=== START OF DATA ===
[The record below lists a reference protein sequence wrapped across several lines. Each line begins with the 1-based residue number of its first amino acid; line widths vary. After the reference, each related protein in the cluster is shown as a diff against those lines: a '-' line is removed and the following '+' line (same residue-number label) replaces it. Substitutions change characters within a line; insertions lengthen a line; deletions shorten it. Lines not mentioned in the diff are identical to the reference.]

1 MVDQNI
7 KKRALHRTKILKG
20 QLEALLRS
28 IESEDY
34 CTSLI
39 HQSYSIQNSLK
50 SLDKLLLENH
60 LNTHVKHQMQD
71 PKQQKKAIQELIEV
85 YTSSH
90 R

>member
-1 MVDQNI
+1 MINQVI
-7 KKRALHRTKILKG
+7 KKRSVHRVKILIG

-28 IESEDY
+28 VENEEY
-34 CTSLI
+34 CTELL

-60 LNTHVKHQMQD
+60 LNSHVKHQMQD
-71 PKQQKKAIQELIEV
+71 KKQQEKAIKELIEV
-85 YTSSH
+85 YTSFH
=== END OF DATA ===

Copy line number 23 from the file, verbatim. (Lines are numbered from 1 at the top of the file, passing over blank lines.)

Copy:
+60 LNSHVKHQMQD